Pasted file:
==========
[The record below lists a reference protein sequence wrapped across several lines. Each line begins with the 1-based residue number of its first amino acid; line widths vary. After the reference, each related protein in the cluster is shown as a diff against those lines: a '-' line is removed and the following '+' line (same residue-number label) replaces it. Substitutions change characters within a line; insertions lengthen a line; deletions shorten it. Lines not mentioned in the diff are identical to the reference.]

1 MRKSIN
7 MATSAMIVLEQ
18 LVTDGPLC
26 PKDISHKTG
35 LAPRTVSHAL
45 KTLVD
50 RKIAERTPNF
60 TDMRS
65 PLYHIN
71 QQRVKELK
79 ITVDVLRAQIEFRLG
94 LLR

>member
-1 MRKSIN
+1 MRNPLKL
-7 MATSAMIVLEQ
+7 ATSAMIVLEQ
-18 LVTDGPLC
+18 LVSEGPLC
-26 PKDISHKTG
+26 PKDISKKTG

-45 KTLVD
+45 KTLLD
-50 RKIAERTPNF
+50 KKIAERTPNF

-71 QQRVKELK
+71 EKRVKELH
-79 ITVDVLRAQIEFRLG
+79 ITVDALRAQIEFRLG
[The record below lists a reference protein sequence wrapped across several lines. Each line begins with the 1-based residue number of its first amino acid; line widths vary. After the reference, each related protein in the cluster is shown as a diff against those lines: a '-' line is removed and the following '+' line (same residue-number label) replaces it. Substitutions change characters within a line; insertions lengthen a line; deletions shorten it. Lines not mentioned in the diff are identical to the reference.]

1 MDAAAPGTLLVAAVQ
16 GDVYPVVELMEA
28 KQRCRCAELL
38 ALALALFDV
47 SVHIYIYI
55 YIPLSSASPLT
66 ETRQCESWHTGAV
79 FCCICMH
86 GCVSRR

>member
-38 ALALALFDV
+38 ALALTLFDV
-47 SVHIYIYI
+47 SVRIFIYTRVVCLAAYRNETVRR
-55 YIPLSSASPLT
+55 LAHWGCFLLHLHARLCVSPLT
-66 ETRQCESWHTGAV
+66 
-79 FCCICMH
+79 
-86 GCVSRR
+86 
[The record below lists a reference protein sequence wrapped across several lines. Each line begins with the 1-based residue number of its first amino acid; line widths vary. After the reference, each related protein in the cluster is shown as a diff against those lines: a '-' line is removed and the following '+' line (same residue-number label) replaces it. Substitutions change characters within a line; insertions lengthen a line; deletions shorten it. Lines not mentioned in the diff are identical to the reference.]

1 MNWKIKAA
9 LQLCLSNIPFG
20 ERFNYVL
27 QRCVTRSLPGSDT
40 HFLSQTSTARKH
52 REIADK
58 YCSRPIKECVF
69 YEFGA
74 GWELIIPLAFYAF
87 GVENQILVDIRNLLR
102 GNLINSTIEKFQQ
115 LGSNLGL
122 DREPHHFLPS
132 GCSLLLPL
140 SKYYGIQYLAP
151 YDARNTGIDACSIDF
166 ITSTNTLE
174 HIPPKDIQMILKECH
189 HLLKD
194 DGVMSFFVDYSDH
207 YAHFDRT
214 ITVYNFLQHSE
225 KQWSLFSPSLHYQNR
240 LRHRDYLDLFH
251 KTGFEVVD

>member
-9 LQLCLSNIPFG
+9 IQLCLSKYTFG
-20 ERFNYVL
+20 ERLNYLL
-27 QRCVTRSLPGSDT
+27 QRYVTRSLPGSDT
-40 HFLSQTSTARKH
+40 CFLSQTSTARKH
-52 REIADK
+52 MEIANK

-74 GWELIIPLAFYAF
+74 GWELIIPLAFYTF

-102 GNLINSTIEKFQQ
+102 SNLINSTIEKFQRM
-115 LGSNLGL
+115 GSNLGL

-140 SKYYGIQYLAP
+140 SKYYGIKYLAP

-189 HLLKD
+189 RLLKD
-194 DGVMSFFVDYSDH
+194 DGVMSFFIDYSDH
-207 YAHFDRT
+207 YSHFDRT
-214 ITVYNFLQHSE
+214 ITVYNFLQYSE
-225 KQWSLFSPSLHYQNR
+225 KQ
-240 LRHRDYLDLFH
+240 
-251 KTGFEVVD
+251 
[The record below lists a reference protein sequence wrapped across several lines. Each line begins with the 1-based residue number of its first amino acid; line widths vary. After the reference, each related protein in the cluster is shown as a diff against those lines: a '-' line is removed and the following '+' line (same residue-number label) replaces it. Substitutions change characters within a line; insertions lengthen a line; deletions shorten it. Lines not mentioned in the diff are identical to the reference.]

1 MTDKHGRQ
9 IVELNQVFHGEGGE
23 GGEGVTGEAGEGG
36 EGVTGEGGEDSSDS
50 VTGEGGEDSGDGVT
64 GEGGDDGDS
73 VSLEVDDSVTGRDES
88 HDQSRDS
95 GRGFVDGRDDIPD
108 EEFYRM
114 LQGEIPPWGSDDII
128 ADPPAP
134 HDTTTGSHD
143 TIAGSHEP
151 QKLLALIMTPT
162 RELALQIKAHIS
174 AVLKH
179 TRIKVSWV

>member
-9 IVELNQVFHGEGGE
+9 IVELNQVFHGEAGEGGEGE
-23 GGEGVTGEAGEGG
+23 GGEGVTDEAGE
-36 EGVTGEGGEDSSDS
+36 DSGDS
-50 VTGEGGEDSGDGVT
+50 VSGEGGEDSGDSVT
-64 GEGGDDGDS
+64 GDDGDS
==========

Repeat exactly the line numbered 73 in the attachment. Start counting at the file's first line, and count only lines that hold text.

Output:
189 HLLKD